. . . and a word of encouragement for my friends at Grace Community Church, Jacksonville
posted by Phil Johnson
The PyroManiacs devote some space each weekend to highlights from The Spurgeon Archive. The following excerpt is from "The First Sermon in the Tabernacle," a sermon delivered on Monday afternoon, March 25th, 1861, at the dedication of the then-new Metropolitan Tabernacle in London. He took the occasion to lament the growing tendency of secular courts and governments to meddle in church affairs, such as cases of church discipline, heresy trials, and other matters over which the state has no valid jurisdiction.
In this passage, Spurgeon puts his finger on what he saw as the gravest danger posed by the established church.
fear there are times coming when the minister will not be true to his duty unless he goes further, and preaches Christ as the sole King of the Church.
There has been a disposition on the part of the state, especially with regard to the Free Church of Scotland, to exercise power and judgment over church decrees. No king, no queen that ever lived, or can live, has any authority whatever over the church of Christ. The church has none to govern and rule over her but her Lord and her King.
The church can suffer, but she cannot yield; you may break her confessors alive upon the wheel, but she, in her uprightness, will neither bend nor bow. From the sentence of our church there is no appeal whatever on earth. To the court of heaven a man may appeal if the sentence of the church be wrong, but to Caesar never. Neither the best nor the worst of kings or queens may ever dare to put their finger upon the prerogative of Christ as the head of the church.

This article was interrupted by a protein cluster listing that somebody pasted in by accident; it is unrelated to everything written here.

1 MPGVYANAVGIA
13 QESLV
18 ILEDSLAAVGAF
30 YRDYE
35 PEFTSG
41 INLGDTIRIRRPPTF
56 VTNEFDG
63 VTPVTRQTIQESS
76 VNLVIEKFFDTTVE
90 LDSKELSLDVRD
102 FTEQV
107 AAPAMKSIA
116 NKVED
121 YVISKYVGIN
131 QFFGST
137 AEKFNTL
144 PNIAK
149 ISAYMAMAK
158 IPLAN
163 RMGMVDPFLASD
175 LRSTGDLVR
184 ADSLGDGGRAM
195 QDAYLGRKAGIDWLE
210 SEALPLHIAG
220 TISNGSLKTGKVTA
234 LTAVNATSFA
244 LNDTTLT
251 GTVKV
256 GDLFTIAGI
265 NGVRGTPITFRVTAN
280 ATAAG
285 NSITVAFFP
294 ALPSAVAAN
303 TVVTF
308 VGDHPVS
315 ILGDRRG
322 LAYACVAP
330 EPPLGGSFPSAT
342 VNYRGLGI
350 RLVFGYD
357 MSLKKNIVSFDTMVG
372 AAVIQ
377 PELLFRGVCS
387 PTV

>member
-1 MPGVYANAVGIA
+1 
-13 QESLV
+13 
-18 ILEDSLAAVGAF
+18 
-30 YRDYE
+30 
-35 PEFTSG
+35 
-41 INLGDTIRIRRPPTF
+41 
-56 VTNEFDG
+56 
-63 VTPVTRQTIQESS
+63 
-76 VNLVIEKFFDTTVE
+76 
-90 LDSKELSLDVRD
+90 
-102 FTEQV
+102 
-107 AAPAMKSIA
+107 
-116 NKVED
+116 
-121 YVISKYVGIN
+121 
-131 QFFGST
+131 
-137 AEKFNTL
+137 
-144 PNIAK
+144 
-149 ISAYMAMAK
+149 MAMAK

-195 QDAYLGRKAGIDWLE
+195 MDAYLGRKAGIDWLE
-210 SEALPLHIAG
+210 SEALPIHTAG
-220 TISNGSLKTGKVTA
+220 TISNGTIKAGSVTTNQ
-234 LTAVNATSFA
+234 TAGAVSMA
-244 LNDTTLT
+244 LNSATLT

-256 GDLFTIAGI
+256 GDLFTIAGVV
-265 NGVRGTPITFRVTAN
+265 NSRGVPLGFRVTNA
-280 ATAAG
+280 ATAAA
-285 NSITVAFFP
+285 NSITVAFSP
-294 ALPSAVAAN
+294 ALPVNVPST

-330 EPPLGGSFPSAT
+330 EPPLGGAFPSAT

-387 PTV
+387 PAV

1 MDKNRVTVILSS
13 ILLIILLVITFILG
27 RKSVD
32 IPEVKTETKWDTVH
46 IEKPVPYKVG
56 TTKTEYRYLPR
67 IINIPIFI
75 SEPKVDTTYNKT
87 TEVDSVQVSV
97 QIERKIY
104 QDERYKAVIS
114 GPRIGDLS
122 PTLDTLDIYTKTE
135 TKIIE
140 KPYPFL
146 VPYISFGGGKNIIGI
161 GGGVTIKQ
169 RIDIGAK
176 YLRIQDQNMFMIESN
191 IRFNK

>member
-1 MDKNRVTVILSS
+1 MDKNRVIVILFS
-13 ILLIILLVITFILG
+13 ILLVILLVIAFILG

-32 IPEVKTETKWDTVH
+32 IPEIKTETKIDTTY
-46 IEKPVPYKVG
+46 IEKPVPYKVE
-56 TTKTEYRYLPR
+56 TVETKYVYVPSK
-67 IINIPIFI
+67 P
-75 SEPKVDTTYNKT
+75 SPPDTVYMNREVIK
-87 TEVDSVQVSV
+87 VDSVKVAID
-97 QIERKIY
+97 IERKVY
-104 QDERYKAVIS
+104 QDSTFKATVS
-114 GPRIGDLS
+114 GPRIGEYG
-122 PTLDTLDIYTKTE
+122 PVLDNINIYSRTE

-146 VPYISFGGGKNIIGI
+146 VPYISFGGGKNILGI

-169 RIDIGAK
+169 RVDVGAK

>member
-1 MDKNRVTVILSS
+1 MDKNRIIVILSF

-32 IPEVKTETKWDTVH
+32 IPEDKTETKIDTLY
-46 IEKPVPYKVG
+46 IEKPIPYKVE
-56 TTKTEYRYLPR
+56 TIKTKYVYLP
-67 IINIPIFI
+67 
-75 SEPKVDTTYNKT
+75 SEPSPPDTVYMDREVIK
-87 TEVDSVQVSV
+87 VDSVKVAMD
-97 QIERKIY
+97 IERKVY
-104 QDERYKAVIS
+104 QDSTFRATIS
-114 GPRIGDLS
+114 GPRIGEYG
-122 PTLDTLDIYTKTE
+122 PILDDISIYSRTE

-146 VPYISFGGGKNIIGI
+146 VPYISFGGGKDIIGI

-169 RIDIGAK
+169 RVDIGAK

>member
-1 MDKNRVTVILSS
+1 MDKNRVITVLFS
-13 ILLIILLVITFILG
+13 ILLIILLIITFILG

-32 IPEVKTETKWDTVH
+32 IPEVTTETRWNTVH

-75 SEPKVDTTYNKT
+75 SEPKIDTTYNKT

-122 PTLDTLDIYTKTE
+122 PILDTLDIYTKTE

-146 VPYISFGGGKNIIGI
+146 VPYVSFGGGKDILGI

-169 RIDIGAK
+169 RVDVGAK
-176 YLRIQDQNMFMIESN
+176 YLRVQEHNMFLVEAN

Up, church of God! If once there be any laws of man passed to govern thee, up, dash them in pieces! Let us each catch up the war cry, and uplift the lion standard of the tribe of Judah; let us challenge the kings of the earth and say, "Who shall rouse him up?" The church is queen above all queens, and Christ her only King. None have jurisdiction or power in the church of Christ save Jesus Christ himself.
If any of our acts violate the civil laws, we are men and citizens, and we acknowledge the right of a state to govern us as individuals. None of us wish to be less subjects of the realm because we are kings and priests unto God. But as members of Christian churches we maintain that the excommunication of a Christian church can never be reversed by the civil power, or by any state act, nor are its censures to be examined, much less to be removed, mitigated, or even judged.
We must have, as Christ's church, a full recognition of His imperial rights, and the day will come when the state will not only tolerate us as a mere society, but admit that as we profess to be the church of Christ, we have a right by that very fact to be self-governing, and never to be interfered with in any sense whatever, so far as our ecclesiastical affairs are concerned.
Christ must be preached, then, and exalted in all these respects, or else we have not preached a full Christ.